Amid all the recent horrific domestic violence reports from the NFL and proliferation of rape on college campuses across the nation, Verizon Wireless, one of the league’s biggest partners, has stepped up to reaffirm its stance on domestic violence: We must all band together to end domestic violence.
The company’s CEO, Lowell McAdam, made it clear in a recent editorial that the real issue at hand is not the image of Verizon or the NFL, but “the scourge of domestic violence itself.” He noted that it’s highly likely that you know someone who have been abused, physically or emotionally, by someone close to them.
According to the Avon Foundation for Women, 60 percent of Americans know someone who has been abused while 22 percent of people are victims themselves. Those staggering statistics only further drive home McAdam’s main point: We need to talk about domestic violence, because that is the only way we can eliminate the culture of denial surrounding the topic.
To help accomplish this goal, Verizon launched a new public awareness campaign this past June called Voices Have Power. You can see it here: http://www.voiceshavepower.com/
It is an online, social media platform that allows users to send messages of hope to victims of domestic violence. And for every message sent through the service, Verizon will donate $3 to domestic violence prevention organizations throughout the U.S.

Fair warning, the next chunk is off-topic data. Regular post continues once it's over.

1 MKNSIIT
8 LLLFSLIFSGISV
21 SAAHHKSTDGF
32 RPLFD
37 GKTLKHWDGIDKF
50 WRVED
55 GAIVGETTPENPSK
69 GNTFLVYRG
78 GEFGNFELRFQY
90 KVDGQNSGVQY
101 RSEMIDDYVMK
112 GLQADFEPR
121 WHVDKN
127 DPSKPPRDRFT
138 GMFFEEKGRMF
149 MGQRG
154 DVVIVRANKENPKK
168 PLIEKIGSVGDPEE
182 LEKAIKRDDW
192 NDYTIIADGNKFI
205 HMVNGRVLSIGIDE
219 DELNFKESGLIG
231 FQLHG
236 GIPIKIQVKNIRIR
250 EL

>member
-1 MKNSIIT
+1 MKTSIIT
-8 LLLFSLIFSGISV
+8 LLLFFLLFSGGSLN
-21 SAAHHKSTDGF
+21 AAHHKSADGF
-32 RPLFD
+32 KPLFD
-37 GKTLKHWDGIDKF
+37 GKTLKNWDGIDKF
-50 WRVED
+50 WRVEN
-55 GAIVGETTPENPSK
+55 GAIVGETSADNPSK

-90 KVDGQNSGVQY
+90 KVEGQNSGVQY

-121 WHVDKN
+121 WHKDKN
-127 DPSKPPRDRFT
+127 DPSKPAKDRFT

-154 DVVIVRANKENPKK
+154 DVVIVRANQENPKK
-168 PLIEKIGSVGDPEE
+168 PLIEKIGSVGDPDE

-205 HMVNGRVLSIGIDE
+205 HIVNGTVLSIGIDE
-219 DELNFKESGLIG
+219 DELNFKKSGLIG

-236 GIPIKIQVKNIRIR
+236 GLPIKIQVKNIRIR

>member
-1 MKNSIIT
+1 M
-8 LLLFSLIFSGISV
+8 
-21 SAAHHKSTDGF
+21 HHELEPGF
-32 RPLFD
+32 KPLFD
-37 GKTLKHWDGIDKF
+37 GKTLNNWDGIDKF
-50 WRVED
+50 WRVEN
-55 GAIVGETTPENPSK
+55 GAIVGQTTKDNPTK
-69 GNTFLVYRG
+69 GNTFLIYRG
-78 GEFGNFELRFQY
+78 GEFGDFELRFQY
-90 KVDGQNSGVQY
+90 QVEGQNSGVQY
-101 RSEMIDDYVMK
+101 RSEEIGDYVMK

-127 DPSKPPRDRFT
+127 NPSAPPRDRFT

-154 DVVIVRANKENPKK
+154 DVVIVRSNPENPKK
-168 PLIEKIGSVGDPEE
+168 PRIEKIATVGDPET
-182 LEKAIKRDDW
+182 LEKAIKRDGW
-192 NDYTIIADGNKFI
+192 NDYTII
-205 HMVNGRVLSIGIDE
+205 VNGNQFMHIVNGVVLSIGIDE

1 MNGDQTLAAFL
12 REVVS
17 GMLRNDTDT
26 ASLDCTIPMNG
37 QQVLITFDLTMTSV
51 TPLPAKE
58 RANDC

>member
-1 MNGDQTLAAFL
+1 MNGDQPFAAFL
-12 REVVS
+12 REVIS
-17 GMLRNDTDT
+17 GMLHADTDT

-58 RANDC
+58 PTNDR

If you would like to participate in Voices Have Power, you can do so via text at 94079 or through social media using the hashtag #VoicesHavePower.
Voice Have Power is run through HopeLine (http://www.verizonwireless.com/aboutus/hopeline/index.html), a program started in 1995 to provide domestic violence organizations and shelters with recycled wireless phones and accessories. Victims then receive the refurbished phones with free minutes and texting plans. Since 2001, they have donated more than $21 million in cash grants and 180,000 cell phones.